You’ve already gotten my esteemed colleague Kathleen Ernst’s take on Harpers Ferry. Now you’ll get mine on both Antietam and Harpers Ferry.
I drove to Frederick first, though, to find a library to do email in, since the last time I had was in New Hampshire. Found out that one of my best friends had become a grandmother again, which was exciting. After I left Frederick, I headed towards Antietam National Battlefield, and spent a while there.
Across the fields
A detail of one of the monuments
Bloody Lane from the top of a viewing tower
“The feeling wasn’t quite the same as Gettysburg. For one thing, it’s not nearly as touristy. For another, my feelings about the battle were tempered by my reminiscing about the MacKade stuff (the Nora Roberts books set here) and by the fact that I’ve been listening to the [Disney] Tarzan soundtrack on the way over. Kind of hard to hear battle noise over jungle drums. Part of me is now thinking I might have done that on purpose…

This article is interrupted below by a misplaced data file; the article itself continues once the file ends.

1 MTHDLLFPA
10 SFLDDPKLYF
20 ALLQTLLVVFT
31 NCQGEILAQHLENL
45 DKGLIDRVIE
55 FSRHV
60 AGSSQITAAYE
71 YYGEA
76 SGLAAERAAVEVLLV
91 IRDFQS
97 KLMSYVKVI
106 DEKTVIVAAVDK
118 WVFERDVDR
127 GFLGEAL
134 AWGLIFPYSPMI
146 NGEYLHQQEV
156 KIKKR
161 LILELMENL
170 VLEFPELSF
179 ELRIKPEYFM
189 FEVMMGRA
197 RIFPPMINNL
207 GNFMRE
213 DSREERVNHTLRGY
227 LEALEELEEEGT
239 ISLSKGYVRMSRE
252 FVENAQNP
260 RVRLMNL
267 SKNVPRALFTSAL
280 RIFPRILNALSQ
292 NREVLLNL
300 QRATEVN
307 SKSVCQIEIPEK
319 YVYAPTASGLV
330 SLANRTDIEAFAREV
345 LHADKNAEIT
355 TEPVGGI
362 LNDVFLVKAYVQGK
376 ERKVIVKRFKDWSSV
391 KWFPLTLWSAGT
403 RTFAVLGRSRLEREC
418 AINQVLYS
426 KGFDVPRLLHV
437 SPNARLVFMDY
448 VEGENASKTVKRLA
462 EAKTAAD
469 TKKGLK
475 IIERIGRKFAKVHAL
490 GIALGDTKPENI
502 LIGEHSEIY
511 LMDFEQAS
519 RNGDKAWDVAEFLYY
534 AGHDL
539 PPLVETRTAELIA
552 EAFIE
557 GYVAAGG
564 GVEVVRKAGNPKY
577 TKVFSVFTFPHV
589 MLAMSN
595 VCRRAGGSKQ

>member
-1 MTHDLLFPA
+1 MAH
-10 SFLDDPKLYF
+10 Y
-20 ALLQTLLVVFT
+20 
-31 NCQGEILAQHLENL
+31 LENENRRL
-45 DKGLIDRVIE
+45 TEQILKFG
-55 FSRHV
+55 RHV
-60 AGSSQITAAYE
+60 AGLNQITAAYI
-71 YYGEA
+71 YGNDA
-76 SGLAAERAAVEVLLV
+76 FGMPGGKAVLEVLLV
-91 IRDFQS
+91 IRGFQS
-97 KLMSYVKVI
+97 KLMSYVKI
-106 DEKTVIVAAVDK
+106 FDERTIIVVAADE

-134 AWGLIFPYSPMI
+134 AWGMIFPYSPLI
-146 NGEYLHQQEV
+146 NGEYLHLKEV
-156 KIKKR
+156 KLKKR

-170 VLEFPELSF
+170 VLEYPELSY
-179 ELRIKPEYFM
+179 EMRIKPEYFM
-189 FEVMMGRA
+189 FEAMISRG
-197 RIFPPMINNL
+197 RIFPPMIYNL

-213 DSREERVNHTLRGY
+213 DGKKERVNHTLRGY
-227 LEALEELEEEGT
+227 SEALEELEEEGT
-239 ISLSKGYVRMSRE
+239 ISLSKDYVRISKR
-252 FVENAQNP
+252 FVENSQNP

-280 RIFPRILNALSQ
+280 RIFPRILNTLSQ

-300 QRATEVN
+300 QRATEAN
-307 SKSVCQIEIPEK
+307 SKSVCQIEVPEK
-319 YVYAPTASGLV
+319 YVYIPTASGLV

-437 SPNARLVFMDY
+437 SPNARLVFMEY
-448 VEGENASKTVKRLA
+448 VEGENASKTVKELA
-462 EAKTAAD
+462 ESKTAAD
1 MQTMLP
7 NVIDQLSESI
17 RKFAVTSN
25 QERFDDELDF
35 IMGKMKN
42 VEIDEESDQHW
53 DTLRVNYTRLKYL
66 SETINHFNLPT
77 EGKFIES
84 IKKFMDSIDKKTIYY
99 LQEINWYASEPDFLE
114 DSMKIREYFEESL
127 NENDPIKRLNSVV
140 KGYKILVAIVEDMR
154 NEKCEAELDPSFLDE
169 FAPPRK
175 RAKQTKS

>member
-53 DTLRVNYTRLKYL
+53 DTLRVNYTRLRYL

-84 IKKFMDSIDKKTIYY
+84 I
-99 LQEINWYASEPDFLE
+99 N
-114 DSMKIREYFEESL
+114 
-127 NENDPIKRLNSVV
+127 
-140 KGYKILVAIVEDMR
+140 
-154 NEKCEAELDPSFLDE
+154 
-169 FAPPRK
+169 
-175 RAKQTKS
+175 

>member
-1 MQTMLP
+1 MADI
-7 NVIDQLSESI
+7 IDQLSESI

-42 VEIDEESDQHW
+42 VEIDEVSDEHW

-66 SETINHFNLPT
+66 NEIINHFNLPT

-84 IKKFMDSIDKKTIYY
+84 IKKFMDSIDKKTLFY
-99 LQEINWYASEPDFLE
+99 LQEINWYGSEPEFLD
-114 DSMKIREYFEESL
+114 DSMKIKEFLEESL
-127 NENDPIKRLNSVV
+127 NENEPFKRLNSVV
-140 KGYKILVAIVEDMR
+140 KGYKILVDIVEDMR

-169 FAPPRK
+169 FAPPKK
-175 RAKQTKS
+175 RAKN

“It’s still a very solemn place. It was hard to read the signs and know that over 20,000 men died in one day there. The single bloodiest day of the war (or any American war, apparently). ‘Owls hooting in the trees, ghosts walking on the air.’ (The Pride of Jared MacKade by Nora Roberts) For me it was hawks (migration season) rather than owls, but still. Odd feeling.”
The end of the Antietam auto tour is at the Harpers Ferry Road I’d been looking for and couldn’t find the day before, so I took it. The road winds along the Potomac River through the woods, and was beautiful.
And visited the many and varied exhibits. The one about John Brown kind of spooked me. That man had the most intense blazing eyes. The town itself was fascinating. I wish I’d known at the time that the National Park Service’s historic preservation headquarters was there, but they’re not open to the public, anyway.
On my way back to the hostel, I crossed the Potomac River:
And read my guidebooks that night as I prepared to tackle Washington, DC, the next day.